Juhani Anttila
Venture Knowledgist Quality Integration
Helsinki, Finland




Organizations’ central business networks consist of different kinds of stakeholders. Also the broader networks of regional or global operators and business clusters should be taken into account in the business of an individual organization. Even competitors are members of these networks. People of organizations operate in networks internally and are involved with external networks, e.g. expert networks and science communities.

Genuine business networks are primarily unplanned, emergent entities. Their growth is sporadic and self-organizing. All network-members are independent actors and they have their own needs and expectations. Networks as a whole are managed by nobody but each actor has its own impact in the network.

Traditional quality management approaches are not appropriate within networked business environments. Network quality originates from network members, structure and phenomena, and their characteristics. Quality of a business network is based on the multiple win/win transactions among the network actors. According to ISO 9000 the definition of concept network quality is ”degree to which a set of inherent characteristics of the network fulfils needs and expectations of the involved network members”.

Business-integrated quality approach means that all organizational quality activities are seamlessly embedded within organizations’ business systems. It is crucial to understand the structure and behavior of the business management system and business environment as a whole for an organization’s quality development.

Universal networking phenomena and people networking

Networking is a universal phenomenon. There are networks everywhere, including biological nature, physics and chemistry, mathematics, human aggregations, business communities, economy, technics, societies, etc. In this paper, the focus is on organizational business cases and some related aspects, e.g. regarding human, societal and technical networks. A network may be defined in this context as a group of interconnected independent individuals or other actors who exchange information, contacts, and experience for professional or social purposes. In all networks there are knots and links. Relationship is the most essential and significant issue in all networks.

According to Einstein "A person starts to live when he can live outside himself". Individual people of organizations operate in networks internally within the organization and are involved with external networks, e.g. expert networks and science communities. In organizational cases different informal networks may form shadow organizations within an organization’s official organization structure. In addition to the the closely business-activity related networks people are involved with “free” networked communities.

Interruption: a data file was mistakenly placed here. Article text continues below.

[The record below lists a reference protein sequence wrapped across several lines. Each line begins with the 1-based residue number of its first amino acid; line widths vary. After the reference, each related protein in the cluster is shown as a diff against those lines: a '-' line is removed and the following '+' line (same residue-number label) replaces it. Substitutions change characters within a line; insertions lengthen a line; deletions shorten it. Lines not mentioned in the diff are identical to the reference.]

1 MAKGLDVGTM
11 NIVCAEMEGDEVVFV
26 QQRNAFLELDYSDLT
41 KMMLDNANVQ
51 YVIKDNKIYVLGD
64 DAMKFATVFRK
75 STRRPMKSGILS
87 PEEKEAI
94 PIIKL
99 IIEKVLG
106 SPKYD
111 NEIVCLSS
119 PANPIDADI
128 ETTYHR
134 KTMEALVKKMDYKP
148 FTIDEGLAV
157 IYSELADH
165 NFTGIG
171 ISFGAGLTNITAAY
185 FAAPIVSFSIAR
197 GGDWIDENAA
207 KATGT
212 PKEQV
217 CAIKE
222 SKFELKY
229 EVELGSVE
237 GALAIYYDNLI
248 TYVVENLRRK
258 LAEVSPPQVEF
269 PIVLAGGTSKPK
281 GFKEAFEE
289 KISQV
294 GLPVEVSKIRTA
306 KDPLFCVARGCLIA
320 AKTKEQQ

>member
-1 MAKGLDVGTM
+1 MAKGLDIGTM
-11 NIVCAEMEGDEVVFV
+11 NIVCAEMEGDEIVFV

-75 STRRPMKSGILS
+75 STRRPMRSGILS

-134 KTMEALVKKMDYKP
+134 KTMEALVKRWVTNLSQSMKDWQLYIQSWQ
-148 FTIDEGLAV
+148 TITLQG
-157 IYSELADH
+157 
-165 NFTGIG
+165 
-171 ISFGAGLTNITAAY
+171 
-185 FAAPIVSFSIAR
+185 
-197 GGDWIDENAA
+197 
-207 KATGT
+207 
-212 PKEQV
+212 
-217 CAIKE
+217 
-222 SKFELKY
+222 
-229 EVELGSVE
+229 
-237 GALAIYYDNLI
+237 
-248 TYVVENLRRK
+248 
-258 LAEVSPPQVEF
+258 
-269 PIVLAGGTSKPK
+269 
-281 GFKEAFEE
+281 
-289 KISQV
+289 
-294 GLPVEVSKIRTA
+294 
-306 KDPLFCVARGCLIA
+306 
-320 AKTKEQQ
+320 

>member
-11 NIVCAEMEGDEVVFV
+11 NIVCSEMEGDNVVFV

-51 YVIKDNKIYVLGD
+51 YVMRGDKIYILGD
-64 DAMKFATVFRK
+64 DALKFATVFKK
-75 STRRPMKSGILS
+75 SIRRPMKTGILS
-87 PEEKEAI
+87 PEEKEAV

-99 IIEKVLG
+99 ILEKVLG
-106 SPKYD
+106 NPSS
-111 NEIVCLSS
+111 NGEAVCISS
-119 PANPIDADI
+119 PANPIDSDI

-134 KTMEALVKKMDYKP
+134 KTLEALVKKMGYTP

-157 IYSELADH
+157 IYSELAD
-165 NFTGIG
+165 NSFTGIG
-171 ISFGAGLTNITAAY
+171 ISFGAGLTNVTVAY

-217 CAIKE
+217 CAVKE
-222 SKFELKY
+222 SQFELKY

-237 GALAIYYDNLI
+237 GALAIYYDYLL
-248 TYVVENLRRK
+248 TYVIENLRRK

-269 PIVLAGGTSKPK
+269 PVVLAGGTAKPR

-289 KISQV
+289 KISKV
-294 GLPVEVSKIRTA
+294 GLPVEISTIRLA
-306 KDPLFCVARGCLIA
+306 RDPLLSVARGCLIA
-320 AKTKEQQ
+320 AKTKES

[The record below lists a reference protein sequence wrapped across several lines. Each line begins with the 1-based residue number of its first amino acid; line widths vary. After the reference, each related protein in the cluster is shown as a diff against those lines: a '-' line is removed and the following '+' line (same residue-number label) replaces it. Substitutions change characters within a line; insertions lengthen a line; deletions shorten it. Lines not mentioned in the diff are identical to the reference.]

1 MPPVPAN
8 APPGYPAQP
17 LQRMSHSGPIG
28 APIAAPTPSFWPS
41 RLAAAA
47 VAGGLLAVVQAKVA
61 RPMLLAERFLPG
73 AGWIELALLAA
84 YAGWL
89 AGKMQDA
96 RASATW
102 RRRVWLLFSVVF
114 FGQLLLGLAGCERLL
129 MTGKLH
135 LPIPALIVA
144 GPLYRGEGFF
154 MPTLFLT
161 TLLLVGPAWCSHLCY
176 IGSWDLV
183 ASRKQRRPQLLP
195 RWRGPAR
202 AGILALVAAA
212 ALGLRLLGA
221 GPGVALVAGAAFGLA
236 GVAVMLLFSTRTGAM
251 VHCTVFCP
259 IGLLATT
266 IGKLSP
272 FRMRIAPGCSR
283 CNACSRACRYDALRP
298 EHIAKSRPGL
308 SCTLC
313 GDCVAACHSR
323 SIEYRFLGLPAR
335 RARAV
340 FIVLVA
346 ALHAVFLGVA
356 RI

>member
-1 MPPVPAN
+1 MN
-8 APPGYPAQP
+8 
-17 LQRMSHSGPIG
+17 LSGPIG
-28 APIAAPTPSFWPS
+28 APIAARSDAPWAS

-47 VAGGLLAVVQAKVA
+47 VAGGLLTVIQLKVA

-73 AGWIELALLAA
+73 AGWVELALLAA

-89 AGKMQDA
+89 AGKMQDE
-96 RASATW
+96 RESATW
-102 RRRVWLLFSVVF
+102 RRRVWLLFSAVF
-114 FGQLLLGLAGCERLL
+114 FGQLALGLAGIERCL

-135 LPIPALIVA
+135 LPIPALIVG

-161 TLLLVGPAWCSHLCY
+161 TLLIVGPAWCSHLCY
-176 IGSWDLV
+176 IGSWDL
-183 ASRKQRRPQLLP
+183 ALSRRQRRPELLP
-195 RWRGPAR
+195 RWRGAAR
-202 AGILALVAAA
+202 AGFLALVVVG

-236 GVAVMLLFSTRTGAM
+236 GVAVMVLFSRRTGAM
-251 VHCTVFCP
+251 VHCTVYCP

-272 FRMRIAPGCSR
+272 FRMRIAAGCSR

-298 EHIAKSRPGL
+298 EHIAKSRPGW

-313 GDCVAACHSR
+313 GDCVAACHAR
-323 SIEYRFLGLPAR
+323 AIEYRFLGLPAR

Wenger [53] defined the concept of “Community of practice”. Communities of practice are groups of people who share a concern or a passion for something they do and learn how to do it better as they interact regularly. The community may include business practitioners, researchers, authorities, professionals, and amateurs.
Similar networked communities are:
- Community of interest
- Community of action
- Community of context
- Communities of circumstance
- Communities of position
- Communities of purpose

Amateur professionalism or professional amateurism (shortened to ProAm) [32] is a socioeconomic concept that describes a blurring of the distinction between professionals and amateurs. ProAms operate in networks at their leisure, regard consumption as a productive activity and set professional standards to judge their amateur efforts. ProAms fields include today increasingly astronomy, activism, sports equipment, software engineering, education, and music production and distribution. An example of professional amateurism on a large, and socially and economically notable, scale is the global open source and free software projecting.

People’s networking covers the whole scope of business and society in good and bad [51]. Particular examples include voluntary activist-groups in large disaster situations, e.g. hurricane Katrina and Indian Ocean tsunami cases, operating via open source technology based networking for helping people on site, and Al Gaida terrorist network infiltrated within our societal and business networks. These networks have had a remarkable effect also from the business point of view in many organizations.

Organizations' value networks

Organizations have many different kinds of stakeholders that operate as networks. Networks include customer networks, partner networks (e.g. out-sourcing, crowd sourcing, and the Japanese keiretsu, ??), supplier networks, and networks with other stakeholders. All organizations should take into account in their businesses also networks of regional operators and business clusters that include also competitors. [8, 33]

Still many business networks are only some kind of extended organizations or even like ”slave networks”. E.g. a big company may strongly control its suppliers like its own business units. This control may include shared business values, missions, targets, strategies, policies, and plans. These arrangements, however, don’t represent the situation in a real network.

Traditional value chains are under pressure in modern business networks [14]. The new forces are wreaking havoc on value chains of organizations. In various industries, the existing competitive advantage is being wiped out as new competitors quickly produce business networks that use digital technology. Company’s strategy can no longer be based on tinkering with today’s value chain - but to find ways to alter it radically. Achieving competitive advantage is now more demanding and requires understanding organization’s value network as a whole (figure 1). Surrounding the traditional five forces according to Porter, buyers - suppliers - substitutes – competitors - new entrants, there are three new forces, digitalization - globalization – deregulation [20]. These new forces are particularly creating pressures on organizations’ businesses by networking.